Small as it is, the Tata Nano has sent the world automobile sector into a big spin. The Nano reflects the potential of the new industrial revolution, which has so far passed India by. However, for the manufacturing to take firm root, the land needs to be prepared.
The Nano has been developed in four years. But Tata Motors may not have been able to buy the necessary land from landowners during the same period.
Which leads us to the question: Why is it legitimate to acquire land for industrial use, but prohibit farmers from consolidating and expanding their landholding to improve agriculture? Why shouldn’t a farmer be able to legitimately acquire a thousand acres?
Indian industry can raise capital from the global market on the basis of a prospectus, which promises performance in the future. But Indian farmers can’t raise adequate capital on the basis of the land asset which they already possess.
The most significant fallout of the Nano is the realization that low-cost manufacturing is not the exclusive domain of China. The Nano’s real contribution will be to demonstrate the competitiveness and technological viability of manufacturing in India. The industrial revolution may yet come to India, riding the Nano; a century late, perhaps, but better late than never.
But one swallow does not make a summer. One Tata Motors factory in Singur will not be able to spur the much-delayed industrial revolution.
Much more economic reform is necessary if India is to experience the much-needed industrial revolution. But the Nano gives us a glimpse of the possibilities.
Let’s take the Singur connection. The debate should not be for or against industrialization. The real debate ought to be on the glaring discrimination between agricultural land, and non-agricultural usage of that same land. Apparently, 40-50% of agricultural landowners are believed to be willing to sell their assets, at least partly, and move their economic activities beyond agriculture. It is imperative to facilitate this shift from agriculture to industry, and then to services.
No country in the world has been able to develop by keeping the bulk of its population dependent on land. With almost 60% of the population dependent on agriculture, which today contributes less than 20% of India’s GDP, it is no surprise that agriculture has become synonymous with poverty. The only way to pave the way for development is to increase agriculture productivity and at the same time absorb millions of people in non-agricultural activities.
However, it is critical that the value of the land of farmers, often their only asset, is maximized, and it is made simple to capitalize. The problem facing the poor is not their poverty, but inability to capitalize their assets. Typically, agricultural land hardly fetches Rs2-3 lakh per acre. Agriculture income, even if the land is cropped twice a year, can hardly be more than Rs30,000 per acre, at current productivity levels.
Restrictions such as zoning, land ceiling and land use laws, along with unclear titles and poor land records, grossly undervalue land prices. On top of that, there are transaction costs such as registration fees, property tax, etc. The result is a greatly distorted land market. At one end, there are landowners, millions of small and marginal farmers, who can’t even know the market value of their land. At the other end, there are the land mafia and speculators, who make a killing because of the large gap between restrained supply and inflated demand.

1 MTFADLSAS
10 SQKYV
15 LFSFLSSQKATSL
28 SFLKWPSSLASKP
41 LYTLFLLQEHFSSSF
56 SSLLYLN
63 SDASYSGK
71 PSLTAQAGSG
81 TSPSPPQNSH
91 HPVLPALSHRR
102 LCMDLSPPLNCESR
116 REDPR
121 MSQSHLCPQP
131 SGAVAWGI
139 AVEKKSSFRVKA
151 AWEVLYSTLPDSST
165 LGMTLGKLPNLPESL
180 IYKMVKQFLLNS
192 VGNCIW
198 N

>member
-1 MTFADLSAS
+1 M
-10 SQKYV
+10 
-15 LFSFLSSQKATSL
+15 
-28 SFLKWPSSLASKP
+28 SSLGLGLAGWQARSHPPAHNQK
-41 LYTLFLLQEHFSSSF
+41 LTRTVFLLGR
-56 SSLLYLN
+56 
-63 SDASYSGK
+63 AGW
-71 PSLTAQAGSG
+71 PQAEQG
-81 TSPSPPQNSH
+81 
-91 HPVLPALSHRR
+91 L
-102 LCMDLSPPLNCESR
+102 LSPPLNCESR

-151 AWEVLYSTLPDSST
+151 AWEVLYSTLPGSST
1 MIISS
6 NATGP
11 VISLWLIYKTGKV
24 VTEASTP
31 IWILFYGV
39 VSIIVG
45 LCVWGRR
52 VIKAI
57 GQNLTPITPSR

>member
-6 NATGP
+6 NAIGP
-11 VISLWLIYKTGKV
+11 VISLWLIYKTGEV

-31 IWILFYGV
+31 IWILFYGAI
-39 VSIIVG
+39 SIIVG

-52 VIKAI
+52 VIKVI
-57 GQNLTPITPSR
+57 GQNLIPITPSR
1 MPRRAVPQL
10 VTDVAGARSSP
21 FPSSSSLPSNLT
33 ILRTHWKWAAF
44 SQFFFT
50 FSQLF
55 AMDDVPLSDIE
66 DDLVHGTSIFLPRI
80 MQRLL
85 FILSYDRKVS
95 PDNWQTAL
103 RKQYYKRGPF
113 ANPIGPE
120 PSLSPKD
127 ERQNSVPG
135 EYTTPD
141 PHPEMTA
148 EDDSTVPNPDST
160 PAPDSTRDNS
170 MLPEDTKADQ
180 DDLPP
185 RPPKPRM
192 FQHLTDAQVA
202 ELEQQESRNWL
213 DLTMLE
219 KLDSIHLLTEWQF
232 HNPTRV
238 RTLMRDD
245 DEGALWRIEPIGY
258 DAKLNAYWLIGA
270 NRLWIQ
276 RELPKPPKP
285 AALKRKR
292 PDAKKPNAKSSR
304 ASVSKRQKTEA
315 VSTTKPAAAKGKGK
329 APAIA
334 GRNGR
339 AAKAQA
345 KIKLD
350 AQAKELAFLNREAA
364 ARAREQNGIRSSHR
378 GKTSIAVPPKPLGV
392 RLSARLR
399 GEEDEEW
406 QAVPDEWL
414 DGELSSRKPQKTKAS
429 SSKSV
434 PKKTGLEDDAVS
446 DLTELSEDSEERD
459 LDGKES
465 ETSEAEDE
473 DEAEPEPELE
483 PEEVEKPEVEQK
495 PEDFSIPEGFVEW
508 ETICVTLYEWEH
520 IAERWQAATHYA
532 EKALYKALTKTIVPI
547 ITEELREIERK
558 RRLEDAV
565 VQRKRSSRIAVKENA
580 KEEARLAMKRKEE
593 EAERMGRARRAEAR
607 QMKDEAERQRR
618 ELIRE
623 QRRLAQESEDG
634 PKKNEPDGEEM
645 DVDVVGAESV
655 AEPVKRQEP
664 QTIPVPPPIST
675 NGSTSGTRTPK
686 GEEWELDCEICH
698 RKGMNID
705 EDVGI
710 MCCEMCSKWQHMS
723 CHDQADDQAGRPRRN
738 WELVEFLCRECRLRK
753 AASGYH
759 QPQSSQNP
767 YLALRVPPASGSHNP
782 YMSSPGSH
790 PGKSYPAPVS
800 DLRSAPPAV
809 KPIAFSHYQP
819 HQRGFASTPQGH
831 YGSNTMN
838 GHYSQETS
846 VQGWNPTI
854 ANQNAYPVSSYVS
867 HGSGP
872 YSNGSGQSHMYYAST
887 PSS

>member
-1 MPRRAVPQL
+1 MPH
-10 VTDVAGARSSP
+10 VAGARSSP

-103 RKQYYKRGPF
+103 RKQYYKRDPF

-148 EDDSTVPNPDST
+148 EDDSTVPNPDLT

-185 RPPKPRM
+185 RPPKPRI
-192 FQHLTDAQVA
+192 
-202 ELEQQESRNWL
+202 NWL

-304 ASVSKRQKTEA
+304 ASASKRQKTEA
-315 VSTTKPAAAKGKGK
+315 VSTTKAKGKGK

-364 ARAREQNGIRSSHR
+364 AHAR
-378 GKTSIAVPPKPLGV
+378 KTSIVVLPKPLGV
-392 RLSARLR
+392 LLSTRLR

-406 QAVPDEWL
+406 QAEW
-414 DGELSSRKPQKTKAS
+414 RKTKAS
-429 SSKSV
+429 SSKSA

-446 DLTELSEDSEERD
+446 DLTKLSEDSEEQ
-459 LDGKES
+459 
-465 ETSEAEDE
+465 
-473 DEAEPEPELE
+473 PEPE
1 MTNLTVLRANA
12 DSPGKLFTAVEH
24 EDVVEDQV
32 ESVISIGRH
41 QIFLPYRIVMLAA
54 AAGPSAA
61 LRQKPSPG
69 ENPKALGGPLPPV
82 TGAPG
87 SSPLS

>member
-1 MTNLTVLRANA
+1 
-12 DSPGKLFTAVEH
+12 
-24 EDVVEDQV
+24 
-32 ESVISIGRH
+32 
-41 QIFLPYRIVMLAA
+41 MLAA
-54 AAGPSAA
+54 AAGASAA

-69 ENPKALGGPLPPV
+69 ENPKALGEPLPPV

The Tata Motors project in Singur illustrates this quite vividly. This Rs1,500 crore project needed about 1,000 acres of land. For a typical industrial project of this kind, land rarely contributes 10% of the project cost. This means, Tata Motors could have purchased the land for around Rs150 crore. Or in a functioning land market, could have leased or rented the land at a much lower capital cost. This would translate to a price of around Rs15 lakh per acre in the Singur area. Tata Motors, with a production of about 250,000 cars per year, could have a turnover of Rs2,500 crore. One doesn’t have to be a financial wizard to know that if the Nano finds acceptance among buyers, this project would be an eminently viable one.
Rather than opposing land acquisition by the state, farmers may freely agree to sell their land if the offer is attractive enough. But they should be equally free not to sell, and instead give the land on lease or rent, and earn an assured return. The industry could also offer shares or bonds in lieu of land. Or even provide alternative land if the farmer decides to continue with his vocation.?In an open land market, with protected property rights and security of contract, there would be a wide range of choices to meet almost every requirement. Only then would agriculture and industry become truly equal partners in the process of economic development, rather than being pitted against each other.
If the government no longer tries to act as a broker in industrial mergers and acquisitions, there is no reason for it to become a land broker either. But for this to happen, we need to radically liberalize the land market. If we are beginning to enjoy the fruits of industrial liberalization, and the Nano is a product of that reform, the potential benefit of unlocking the economic value of land is beyond our imagination.
The success of the Nano, coupled with the bitter debate over land in Singur, should help us appreciate the urgent need for liberalizing the land market, and pave the way for truly “inclusive growth”. Farmers as well as industrial enterprises deserve this. The Nano is a small car, but if it helps expose the self-imposed brakes that have held back our economic development, it could drive us towards a new industrial dawn.
(Barun Mitra heads the Delhi-based Liberty Institute. Comment at email@example.com)